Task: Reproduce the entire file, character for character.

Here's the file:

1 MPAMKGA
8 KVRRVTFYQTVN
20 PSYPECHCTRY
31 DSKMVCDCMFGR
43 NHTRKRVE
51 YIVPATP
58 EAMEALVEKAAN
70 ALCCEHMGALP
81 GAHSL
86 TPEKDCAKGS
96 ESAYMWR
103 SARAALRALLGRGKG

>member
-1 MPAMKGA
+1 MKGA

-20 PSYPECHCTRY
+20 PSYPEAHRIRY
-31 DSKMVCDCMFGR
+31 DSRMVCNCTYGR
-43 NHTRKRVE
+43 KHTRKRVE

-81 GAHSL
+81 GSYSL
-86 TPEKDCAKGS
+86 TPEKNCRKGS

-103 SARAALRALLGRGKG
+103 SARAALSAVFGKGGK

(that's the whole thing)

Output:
1 MPAMKGA
8 KVRRVTFYQTVN
20 PSYPECHCTRY
31 DSKMVCDCMFGR
43 NHTRKRVE
51 YIVPATP
58 EAMEALVEKAAN
70 ALCCEHMGALP
81 GAHSL
86 TPEKDCAKGS
96 ESAYMWR
103 SARAALRALLGRGKG

>member
-1 MPAMKGA
+1 MKGA

-20 PSYPECHCTRY
+20 PSYPEAHRIRY
-31 DSKMVCDCMFGR
+31 DSRMVCNCTYGR
-43 NHTRKRVE
+43 KHTRKRVE

-81 GAHSL
+81 GSYSL
-86 TPEKDCAKGS
+86 TPEKNCRKGS

-103 SARAALRALLGRGKG
+103 SARAALSAVFGKGGK